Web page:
There is a story about William James, the foremost American psychologist who was lecturing at Harvard in the early 1900. James suddenly stopped when he recognized a visiting monk coming from Sri Lanka in the audience. Directing his attention to the monk he is reported to have offered his chair, “You are better equipped to lecture on psychology than I. This is the psychology everyone will be studying 25 years from now.”

Mindfulness has been practiced over the past 2500 years primarily as a means to relieve or alleviate human suffering. It is small wonder then that the fields of psychotherapy, medicine and education have begun over the past few decades to recognize the benefit of meditation practice, and to research the impact of mindfulness practice more thoroughly.

The term mindfulness is derived from the Pali word ‘sati’.  Sati can be translated as awareness and attention. A basic definition of the word is moment to moment awareness without judgment. For example, as you read this article you are paying attention from moment to moment. You might become distracted at certain points however you can also chose to return your awareness back to reading without judgment. Although Buddhism has provided in-depth understanding and the means by which to cultivate mindfulness, mindfulness is an innate quality that we all possess.

This capacity to pay attention in the present moment can be cultivated, and with training we can move from more habitual ways of functioning (usually on autopilot with our minds busy in the future or in the past), to a more present and embodied way of functioning (more aware of the task at hand, the sensations in the body, our emotional states, and our thoughts).

One of the better known programmes that develop this capacity is Mindfulness-Based Stress Reduction developed by Jon Kabat-Zinn of the University of Massachusetts Medical Centre. Kabat-Zinn developed this programme about thirty years ago as a means to helping people who had been diagnosed with chronic pain, medical or psychological conditions. He discovered on his ward rounds that often people were told they have to live with a specific condition, but not taught HOW to live with it. More recently, as a result of Kabat-Zinn’s work, three well known cognitive psychologists, Zindel Segal, Mark Williams, and John Teasdale became interested in the use of mindfulness practice for depression, and developed a programme called Mindfulness-Based Cognitive Therapy, which is now a well-recognised intervention for recurrent chronic depression.

In both these programmes mindfulness is taught as a formal practice, meaning patients learn to carve out 40 minutes to an hour of their days to be present in a meditation practice. They also intentionally cultivate informal mindfulness by paying attention during the day to what is being felt and sensed in the present moment. For example when washing the dishes they might be instructed to “be aware of the soap on your hands, the feel of the water, and the sensations in your body.” Patients learn about cultivating more of a sense of ‘being’ as a opposed to ‘doing’ and also to be able to manage thoughts more effectively, not by changing them, but by understanding more about the nature of thought which is transitory and recurrent.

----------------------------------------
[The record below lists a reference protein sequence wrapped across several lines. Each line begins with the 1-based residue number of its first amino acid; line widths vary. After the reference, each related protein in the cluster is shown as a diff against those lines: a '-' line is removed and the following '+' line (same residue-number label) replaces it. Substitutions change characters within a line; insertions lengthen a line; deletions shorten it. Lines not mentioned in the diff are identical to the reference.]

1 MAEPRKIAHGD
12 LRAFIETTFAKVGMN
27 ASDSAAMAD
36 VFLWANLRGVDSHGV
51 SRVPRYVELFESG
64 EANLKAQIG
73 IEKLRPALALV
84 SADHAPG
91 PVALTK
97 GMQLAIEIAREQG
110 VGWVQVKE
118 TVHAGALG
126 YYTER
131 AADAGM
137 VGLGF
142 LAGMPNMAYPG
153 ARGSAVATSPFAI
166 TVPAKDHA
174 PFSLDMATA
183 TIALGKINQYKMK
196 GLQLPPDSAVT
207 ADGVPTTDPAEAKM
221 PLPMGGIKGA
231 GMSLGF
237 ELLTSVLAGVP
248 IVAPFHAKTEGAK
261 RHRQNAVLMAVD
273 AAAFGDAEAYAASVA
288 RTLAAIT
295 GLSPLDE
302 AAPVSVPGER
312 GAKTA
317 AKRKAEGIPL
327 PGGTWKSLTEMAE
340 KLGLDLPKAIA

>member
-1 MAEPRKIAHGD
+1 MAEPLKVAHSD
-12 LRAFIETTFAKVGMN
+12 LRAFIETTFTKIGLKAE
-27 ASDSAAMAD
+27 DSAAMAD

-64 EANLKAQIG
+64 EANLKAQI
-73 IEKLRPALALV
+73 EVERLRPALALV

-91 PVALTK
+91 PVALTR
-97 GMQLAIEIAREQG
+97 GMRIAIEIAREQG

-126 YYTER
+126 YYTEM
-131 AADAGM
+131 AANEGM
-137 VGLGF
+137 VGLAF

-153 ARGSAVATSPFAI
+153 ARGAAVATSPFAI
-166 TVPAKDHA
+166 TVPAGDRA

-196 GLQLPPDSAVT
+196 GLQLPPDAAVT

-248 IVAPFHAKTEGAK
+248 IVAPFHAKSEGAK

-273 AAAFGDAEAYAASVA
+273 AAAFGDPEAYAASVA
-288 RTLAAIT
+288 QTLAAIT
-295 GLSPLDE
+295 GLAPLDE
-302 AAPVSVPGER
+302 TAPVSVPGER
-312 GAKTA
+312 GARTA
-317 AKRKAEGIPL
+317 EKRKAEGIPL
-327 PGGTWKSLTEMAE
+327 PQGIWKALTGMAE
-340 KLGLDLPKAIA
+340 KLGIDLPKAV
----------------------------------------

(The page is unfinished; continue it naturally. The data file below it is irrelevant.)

Mindfulness-Based Therapies and interventions are gaining increasing interest in the health field and the past thirty years have seen a proliferation of research. More recently the developments in neuroscience have allowed us to actually map the part of the brain that is activated when we meditate. This part of the brain, the prefrontal cortex, corresponds with more effective emotional processing and more contented emotional states.

The beauty of mindfulness practice is that it can be taught to individuals in the same group, all experiencing different types and degrees of psychological or physical symptoms; MBSR groups are diverse, and yet all the participants are able to share on the level of ‘being human’ and being able to feel the movement of the breath in their body, and to notice the movement of their minds. They begin through mindfulness practice to recognize the nature of suffering which is often based in the fluctuations of the mind, and to better manage their lives. The approach is one of teaching patients to turn towards the moments of their lives with compassion, acceptance and equilibrium as opposed to trying to change, fix or analyse. Paradoxically, patients are empowered by learning to relate to their lives with gentle acceptance and non-judgement. To quote one of our participants, “mindfulness reveals as it heals.”  With the recent neuroscience and thirty years of research to back it, this ancient science has the potential to live up to William James’s prediction and become an important part of psychotherapy in the future!